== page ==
Tuberville won’t bend on military blockade amid Israel crisis

After Hamas attacked Israel, Senate Democrats said it was past time for several top-level military nominees to be approved.

Oct 8, 2023 - 21:38
Tuberville won’t bend on military blockade amid Israel crisis

Sen. Tommy Tuberville is not relenting from his monthslong blockade of military nominations over the Biden administration’s abortion policy — even in the face of one of America’s closest allies going to war.

After Hamas attacked Israel, Senate Democrats said it was past time for several top-level military nominees to be approved. But a Tuberville spokesperson confirmed Sunday that the senator’s position remains: Democrats must move top nominees individually until the Pentagon revokes its policy of covering travel costs for troops seeking an abortion across state lines.

Sen. Brian Schatz (D-Hawaii) told POLITICO Saturday that America needs a Senate-confirmed chief of naval operations amid the chaos in Israel. Tuberville spokesperson Steven Stafford responded Sunday: “Sen. Schatz should do what Coach did and file a cloture petition,” referring to the senator, a former football coach.

Typically, military promotions are processed en masse, but individual senators have the leverage to require roll call votes. The Senate would have time for little else if it confirmed them all individually, so Tuberville's blanket objection has effectively stalled the typically uncontroversial promotions process.

As a result, over 300 nominees are in limbo, including two picks for the Joint Chiefs of Staff, and top officers slated to command U.S. forces in the Middle East.

“The severity of the crisis in Israel underscores the foolishness of Senator Tuberville’s blockade," Senate Armed Services Chair Jack Reed said in a statement Sunday. "The United States needs seamless military leadership in place to handle dangerous situations like this and Senator Tuberville is denying it.

"This is no time for petty political theater, and I again urge Republican colleagues to help actively end Senator Tuberville’s damaging blockade," the Rhode Island Democrat added. "The time for talking is over.”

It’s unclear whether Majority Leader Chuck Schumer will force action on some critical nominees, but the crisis in Israel could increase pressure on Tuberville and the Senate to move.

“This isn’t a question of Democrats amping up pressure,” said a Senate Democratic aide, who was granted anonymity to speak candidly. “The reality of what’s actually happening in the real world [is] making his holds more dangerous with each passing day.”

The long list of delayed promotions includes Adm. Lisa Franchetti, President Joe Biden’s nominee to be the Navy’s top officer, and Gen. David Allvin, nominated to lead the Air Force. Both are performing those jobs on an acting basis while they await confirmation, while also holding down their current jobs as the No. 2 position in those services.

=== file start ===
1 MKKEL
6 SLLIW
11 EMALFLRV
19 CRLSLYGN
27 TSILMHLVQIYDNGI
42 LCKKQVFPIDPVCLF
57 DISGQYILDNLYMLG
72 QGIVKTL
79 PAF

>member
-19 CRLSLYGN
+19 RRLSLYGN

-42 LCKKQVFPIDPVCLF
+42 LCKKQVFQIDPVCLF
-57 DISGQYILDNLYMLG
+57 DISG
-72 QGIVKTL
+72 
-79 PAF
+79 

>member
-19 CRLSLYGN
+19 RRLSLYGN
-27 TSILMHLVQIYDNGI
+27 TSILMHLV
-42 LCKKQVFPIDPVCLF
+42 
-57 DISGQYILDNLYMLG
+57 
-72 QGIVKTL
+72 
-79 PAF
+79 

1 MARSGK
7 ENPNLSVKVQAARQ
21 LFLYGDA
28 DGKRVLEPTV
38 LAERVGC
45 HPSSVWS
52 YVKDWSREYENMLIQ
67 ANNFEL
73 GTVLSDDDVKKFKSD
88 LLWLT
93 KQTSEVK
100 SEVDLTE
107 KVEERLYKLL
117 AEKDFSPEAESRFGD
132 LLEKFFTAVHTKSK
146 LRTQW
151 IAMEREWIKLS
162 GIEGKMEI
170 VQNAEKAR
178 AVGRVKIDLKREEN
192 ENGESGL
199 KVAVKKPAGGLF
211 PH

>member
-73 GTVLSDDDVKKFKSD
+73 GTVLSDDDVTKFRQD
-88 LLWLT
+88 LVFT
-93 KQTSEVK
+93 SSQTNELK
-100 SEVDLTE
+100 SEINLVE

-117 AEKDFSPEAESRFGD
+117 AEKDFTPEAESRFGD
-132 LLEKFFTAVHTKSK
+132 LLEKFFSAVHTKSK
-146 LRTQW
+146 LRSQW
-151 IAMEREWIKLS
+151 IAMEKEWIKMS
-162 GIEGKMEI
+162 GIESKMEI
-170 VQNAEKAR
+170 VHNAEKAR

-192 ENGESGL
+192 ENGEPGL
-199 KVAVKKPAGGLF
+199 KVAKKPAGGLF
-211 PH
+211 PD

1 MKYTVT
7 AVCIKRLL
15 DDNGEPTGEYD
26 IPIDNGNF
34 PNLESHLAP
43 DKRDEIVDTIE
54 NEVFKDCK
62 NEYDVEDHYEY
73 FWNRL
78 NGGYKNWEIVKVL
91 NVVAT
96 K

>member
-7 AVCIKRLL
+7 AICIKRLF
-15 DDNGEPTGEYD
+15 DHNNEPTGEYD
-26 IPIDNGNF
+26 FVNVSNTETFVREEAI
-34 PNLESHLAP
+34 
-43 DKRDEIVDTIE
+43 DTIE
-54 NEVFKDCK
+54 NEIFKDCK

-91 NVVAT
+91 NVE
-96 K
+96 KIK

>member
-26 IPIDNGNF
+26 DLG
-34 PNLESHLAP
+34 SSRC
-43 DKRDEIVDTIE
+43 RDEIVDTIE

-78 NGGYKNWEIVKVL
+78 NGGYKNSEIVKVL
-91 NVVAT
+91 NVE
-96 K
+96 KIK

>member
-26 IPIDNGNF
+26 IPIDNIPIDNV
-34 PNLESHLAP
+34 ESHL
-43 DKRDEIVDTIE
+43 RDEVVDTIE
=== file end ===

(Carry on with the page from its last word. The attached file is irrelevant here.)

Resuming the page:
Tuberville's monthslong blockade also includes some officers in line to command U.S. forces in the Middle East, including Rear Adm. George Wikoff, who was tapped to lead the 5th Fleet that includes naval forces operating there.

The current 5th Fleet commander, Vice Adm. Brad Cooper, is set to be promoted to deputy commander of U.S. Central Command, which oversees troops and military operations in the Middle East. But his move is also one of more than 300 held up by Tuberville.

The hold also includes the deputy director of strategy, plans and policy at Central Command, the deputy commander of Air Forces in Central Command, and the deputy commander of 5th Fleet.

Democrats could force votes on any of these nominees at any time. Yet Senate Democratic leadership for months has remained steadfast against holding individual votes for military nominations, citing the length of time it would take to get through them all and the precedent of quick, en masse confirmations for uniformed leaders.

Senate Minority Leader Mitch McConnell has privately warned his conference that Democrats may ultimately feel compelled to change Senate rules if Tuberville and others don’t relent.

Tuberville sought to force votes on top nominees last month after Democrats resisted, arguing that GOP leaders needed to persuade Tuberville to release all military promotions. In the end, Schumer took action on three nominees as Tuberville threatened to force votes on them himself — a rare move for a member of the minority party.

The Senate then confirmed three top-level positions, including Gen. C.Q. Brown to be chair of the Joint Chiefs of Staff.

Tuberville made clear after that round of votes that his position had not changed. Senate Democratic leadership also recommitted to their stance that individual votes were not a sustainable way forward.

The Senate is on recess this week and Schumer is leading a bipartisan trip to China with other senators.

But given the growing crisis in Israel, senators are likely to want to quickly address Israel when they return. The Senate has not yet confirmed Jack Lew as ambassador to Israel, though Democrats are looking to move him speedily now. He was nominated in early September and the party can confirm him without GOP votes if necessary.

"It’s more important than ever that we promptly take up and confirm the nomination of Jack Lew for ambassador to Israel," Sen. Chris Coons (D-Del.) said on Sunday. "For the U.S. to be without an ambassador at this critical moment would be political malpractice by the Senate. Jack Lew is highly qualified and should be confirmed this coming week."